President Joe Biden issued a lengthy statement Sunday on the third anniversary of the Parkland shooting. The comments were one of several remarks from elected officials honoring the 17 people lost in the tragedy at Marjory Stoneman Douglas High on Feb. 14, 2018.
“Three years ago today, a lone gunman took the lives of 14 students and three educators at Marjory Stoneman Douglas High School in Parkland, Florida. In seconds, the lives of dozens of families, and the life of an American community, were changed forever,” Biden said.
“For three years now, the Parkland families have spent birthdays and holidays without their loved ones. They’ve missed out on the experience of sending their children off to college or seeing them on their first job after high school. Like far too many families, they’ve had to bury pieces of their soul deep within the Earth. Like far too many families — and, indeed, like our nation — they’ve been left to wonder whether things would ever be OK.”
Comments from the White House came as those in Parkland continue to reel from the loss — and demand action.
Elected officials honored the tragic anniversary with remembrance and calls for policy changes.
“Three years ago, 17 innocent lives were tragically lost in the senseless shooting at Marjory Stoneman Douglas High School in Parkland, Florida,” said Republican Sen. Rick Scott, who served as Governor at the time of the shooting.
“Today, I ask all Floridians to join in a moment of silence at 3 p.m. to honor their memory & families. We will never forget them.”
Rep. Ted Deutch, a Democrat representing the community, expressed the profound impact the events had on his actions since then.
“For the last three years, not a single day has gone by that I haven’t thought of the lives lost. The MSD flag hanging on my office wall and the list of names I keep in my wallet are my daily reminder of the individuals we lost on that day,” he said.
“For the last three years, the courageous families of MSD have inspired us by finding important ways to memorialize their loved ones. They have run for office, started foundations, and become fierce advocates for school safety and gun reform.”
He also praised student-led groups like March For Our Lives that have called for gun reforms following the loss of personal friends to gun violence.
Rep. Val Demings, an Orlando Democrat, explicitly called for more action to end gun violence in America.
“It is not too late — it is never too late — to take action to ‘End Gun Violence’ in this country,” she tweeted. “It is our duty to ‘Honor With Action’ those still with us.”
State Rep. Dan Daley, a Democrat and MSDHS grad, noted he has refiled legislation at the state level developed with another Parkland father, Fred Guttenberg, whose daughter Jaime died in the shooting. The bill would require background checks on ammo purchases.
On the anniversary, he issued a statement reminding the consequences of the attack remain an immediate pain in Parkland no matter the time passed.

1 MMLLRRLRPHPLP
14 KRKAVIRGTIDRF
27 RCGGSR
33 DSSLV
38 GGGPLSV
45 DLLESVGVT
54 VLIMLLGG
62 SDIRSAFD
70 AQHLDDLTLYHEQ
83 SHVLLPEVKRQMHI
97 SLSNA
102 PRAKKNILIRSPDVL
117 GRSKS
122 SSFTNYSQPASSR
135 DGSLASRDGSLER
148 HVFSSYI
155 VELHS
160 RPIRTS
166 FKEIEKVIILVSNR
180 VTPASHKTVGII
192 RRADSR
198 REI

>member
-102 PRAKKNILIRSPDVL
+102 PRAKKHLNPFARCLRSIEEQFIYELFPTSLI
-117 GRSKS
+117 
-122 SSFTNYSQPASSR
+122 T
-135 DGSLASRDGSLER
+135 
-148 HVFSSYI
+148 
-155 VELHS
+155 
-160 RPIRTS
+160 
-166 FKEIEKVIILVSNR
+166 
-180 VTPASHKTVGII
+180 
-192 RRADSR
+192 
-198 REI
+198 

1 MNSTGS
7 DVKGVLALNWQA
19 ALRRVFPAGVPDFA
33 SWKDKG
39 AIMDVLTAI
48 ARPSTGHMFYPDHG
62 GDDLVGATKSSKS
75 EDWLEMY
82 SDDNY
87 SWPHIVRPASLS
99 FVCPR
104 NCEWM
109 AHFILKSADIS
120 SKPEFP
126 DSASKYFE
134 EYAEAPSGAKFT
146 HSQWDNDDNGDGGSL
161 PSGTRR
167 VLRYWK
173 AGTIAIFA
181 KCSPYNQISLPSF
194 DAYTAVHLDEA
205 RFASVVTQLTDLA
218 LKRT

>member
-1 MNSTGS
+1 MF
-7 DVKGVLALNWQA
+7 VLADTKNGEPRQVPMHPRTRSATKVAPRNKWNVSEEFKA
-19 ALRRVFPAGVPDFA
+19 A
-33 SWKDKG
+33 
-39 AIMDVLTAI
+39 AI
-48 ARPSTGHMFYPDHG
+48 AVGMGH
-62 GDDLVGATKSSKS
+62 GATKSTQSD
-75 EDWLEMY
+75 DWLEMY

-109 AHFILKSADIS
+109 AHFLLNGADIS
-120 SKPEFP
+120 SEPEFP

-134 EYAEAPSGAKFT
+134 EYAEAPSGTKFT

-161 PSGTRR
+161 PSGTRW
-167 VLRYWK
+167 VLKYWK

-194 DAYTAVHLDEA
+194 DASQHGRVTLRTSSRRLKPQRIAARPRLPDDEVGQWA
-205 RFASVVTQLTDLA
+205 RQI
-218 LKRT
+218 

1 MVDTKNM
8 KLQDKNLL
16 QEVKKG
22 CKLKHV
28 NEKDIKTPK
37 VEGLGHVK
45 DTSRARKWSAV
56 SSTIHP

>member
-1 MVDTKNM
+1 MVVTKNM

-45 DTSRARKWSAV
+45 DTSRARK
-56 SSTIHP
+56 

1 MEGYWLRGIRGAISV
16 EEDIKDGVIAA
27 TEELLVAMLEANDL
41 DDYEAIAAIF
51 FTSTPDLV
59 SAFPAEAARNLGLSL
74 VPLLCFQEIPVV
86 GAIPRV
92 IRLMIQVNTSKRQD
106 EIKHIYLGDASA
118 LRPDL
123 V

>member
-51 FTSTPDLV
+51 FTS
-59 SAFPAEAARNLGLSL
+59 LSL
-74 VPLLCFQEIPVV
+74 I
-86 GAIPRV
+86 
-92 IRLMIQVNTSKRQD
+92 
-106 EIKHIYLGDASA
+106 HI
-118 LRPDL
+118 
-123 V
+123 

“While most of the world has moved on, I know that many in our community are still healing. Many are still dealing with the pain and frustration. Many families now have a permanently empty seat at the dinner table,” he said.
“However, in the years since this horrific tragedy, I have seen glimmers of hope. I have seen and worked beside survivors and families of those we lost who have taken their grief and sorrow and turned it into community activism — becoming strong, vocal advocates for change in the battle to end gun violence. The Parkland community refused to settle for the way things were and have since marched, organized, and advocated for change.”
And Biden’s statement reminded that while the mass shooting drew national attention, as does its anniversary, many families continue to lose loved ones to gun violence each day.
“These families are not alone. In big cities and small towns. In schools and shopping malls. In churches, mosques, synagogues, and temples. In movie theaters and concert halls. On city street corners that will never get a mention on the evening news,” Biden said. “All across our nation, parents, spouses, children, siblings and friends have known the pain of losing a loved one to gun violence. And in this season of so much loss, last year’s historic increase in homicides across America, including the gun violence disproportionately devastating Black and Brown individuals in our cities, has added to the number of empty seats at our kitchen tables. Today, as we mourn with the Parkland community, we mourn for all who have lost loved ones to gun violence.”
And the Democratic President promised his administration would seek ways to curb further crimes.
“The Parkland students and so many other young people across the country who have experienced gun violence are carrying forward the history of the American journey. It is a history written by young people in each generation who challenged prevailing dogma to demand a simple truth: we can do better. And we will,” he said.
“This Administration will not wait for the next mass shooting to heed that call. We will take action to end our epidemic of gun violence and make our schools and communities safer. Today, I am calling on Congress to enact common-sense gun law reforms, including requiring background checks on all gun sales, banning assault weapons and high-capacity magazines, and eliminating immunity for gun manufacturers who knowingly put weapons of war on our streets. We owe it to all those we’ve lost and to all those left behind to grieve to make a change. The time to act is now.”